My Dear Mom:

You have nothing. A small room in a hotel. Stuffy and no home with friends and family in it. A job that gives no enlightenment or has no further aim than to be done each day, building nothing for yourself. No easy transportation but to be jostled by the crowds. Nor fancy meals, nor luxurious trips, nor fame nor wealth. Children who rarely write. You have nothing.

So say your friends, but they are wrong. Wealth is not happiness nor is swimming pools and villas. Nor is great work alone reward, or fame. Foreign places visited themselves give nothing. It is only you who bring to the places your heart, or in your great work feeling, or in your large house place. If you do this there is happiness. But your heart can be as easily brought to Samarkand as to the Hudson river. Peace is as difficult to achieve in a large house as in a small one. Feeling can be brought to any work. Your friends of wealth have nothing because of it that they would lose, if with more modest means.

In the sea of material desire that is our country you have found an inlet and a harbor. You are far from perfectly happy, but are as contentful as you can be, with your make-up in the world that is. That is a great achievement, or a great woman.

Why do I write this? Because you have told me these things many times, and I have nodded, vaguely understanding. But you mention them again and again, so perhaps you think I do not understand. For so few understand, each friend questions you, each relative hounds you with the query, how can you live in such a tiny place, how can you work in that unbearable shop with those horrible sales girls? You know how. They could never do it, nor can they live as contentedly in any other way, for they do not possess your inner strength and greatness. A greatness which has come to realize itself thru the knowledge that, beyond poverty, beyond the point that the material needs are reasonably satisfied, only from within is peace.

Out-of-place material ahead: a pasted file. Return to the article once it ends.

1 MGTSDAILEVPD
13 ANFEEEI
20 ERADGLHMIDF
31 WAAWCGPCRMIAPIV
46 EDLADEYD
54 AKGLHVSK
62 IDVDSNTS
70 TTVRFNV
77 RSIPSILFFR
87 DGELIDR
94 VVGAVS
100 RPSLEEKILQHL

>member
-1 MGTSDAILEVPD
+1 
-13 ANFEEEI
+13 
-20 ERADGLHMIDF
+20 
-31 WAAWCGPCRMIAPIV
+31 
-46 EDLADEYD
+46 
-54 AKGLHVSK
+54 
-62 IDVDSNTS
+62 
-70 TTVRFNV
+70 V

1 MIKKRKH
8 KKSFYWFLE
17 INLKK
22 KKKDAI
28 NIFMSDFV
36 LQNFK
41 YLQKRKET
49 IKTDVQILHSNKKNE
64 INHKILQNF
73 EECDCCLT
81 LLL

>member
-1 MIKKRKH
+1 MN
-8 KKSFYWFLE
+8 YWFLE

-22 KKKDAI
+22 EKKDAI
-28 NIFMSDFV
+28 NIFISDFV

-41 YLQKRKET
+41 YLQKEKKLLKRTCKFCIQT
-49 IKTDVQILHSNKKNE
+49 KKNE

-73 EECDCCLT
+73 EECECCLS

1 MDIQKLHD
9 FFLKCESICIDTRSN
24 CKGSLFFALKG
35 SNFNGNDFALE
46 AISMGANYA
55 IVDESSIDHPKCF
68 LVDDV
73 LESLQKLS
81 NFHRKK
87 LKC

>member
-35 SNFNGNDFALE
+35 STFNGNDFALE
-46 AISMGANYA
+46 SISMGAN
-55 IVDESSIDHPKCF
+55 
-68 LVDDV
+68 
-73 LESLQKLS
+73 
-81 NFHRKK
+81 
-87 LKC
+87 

I offer you all my resources of wealth. What do you want, what will you take? You can have anything \$ 10,000 could bring you. I have offered many times. Not $10 worth can you think you need that you will let me give you. I bother you no more. I will never say it again, but you must always know that I will give you any material thing of wealth you could desire. Now or in my ability in the future. You have no insecurity. And tho you wrack your brains to think of something -- not the smaller item suggests itself to you. No man is rich who is unsatisfied, but who wants nothing possess his heart's desire. No need to concern yourself with friends' attempts to help. You are not forced to live as you do. Your son's offer proves that. It is your choice, your life, your simplicity, your peace and your contentment. It needs no further justification.

And I can offer all I own, even if I were selfishly doing so, for I know you want none of it.

When I offer it, what do you ask? You ask that I write to you. What can I give more easily, and am yet more stingy about? Tho I know your strength now requires nothing for its self-confidence, --tho I know you could live without my writing by accepting such a fact and living with it, --I do not desire to test your strength or to make your burden more heavy. What son has a mother who in such circumstances asks less of him!

My duty is clear, right action obvious. May I have the strength of resolve that this be the beginning of a more regular correspondence. I hope that the lesson of your stregnth in life will inspire me more often to try to add a bit you really want. I offer no more fans. If you want them ask. I hope I can write more often to a most deserving and inspiring woman. I love you.

Your Son.

It is funny that you tell such beautiful things to the one who taught you the most essential things in this world. Who on earth will not be moved by this? And yet, this man said that his talks are not writable as in literature.

One might wonder, who writes letters these days? I do, and in the unavailability of suitable recipients who'd converse, I sometimes write to myself. But I think, someday, perhaps someday soon, I'll write letters to many. Whether they read it or not, is not my concern.

Glass Half full half empty

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Thoughts while reading "Don't you have time to think?"